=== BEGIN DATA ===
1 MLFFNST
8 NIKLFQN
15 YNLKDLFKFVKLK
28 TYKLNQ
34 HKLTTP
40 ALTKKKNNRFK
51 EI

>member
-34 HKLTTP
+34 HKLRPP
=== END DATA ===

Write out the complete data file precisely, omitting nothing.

1 MLFFNST
8 NIKLFQN
15 YNLKDLFKFVKLK
28 TYKLNQ
34 HKLTTP
40 ALTKKKNNRFK
51 EI

>member
-34 HKLTTP
+34 HKLRPP